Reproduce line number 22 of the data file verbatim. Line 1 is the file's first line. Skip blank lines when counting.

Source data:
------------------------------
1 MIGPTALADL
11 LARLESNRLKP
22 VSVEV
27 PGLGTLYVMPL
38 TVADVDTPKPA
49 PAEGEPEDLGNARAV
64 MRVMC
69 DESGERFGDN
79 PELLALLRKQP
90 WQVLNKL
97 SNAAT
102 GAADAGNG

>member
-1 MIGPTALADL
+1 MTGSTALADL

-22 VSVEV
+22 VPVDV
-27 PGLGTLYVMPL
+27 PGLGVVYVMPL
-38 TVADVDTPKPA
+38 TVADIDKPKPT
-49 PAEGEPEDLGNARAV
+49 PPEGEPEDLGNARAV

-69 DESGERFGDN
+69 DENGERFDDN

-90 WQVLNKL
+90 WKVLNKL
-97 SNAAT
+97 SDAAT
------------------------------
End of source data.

-49 PAEGEPEDLGNARAV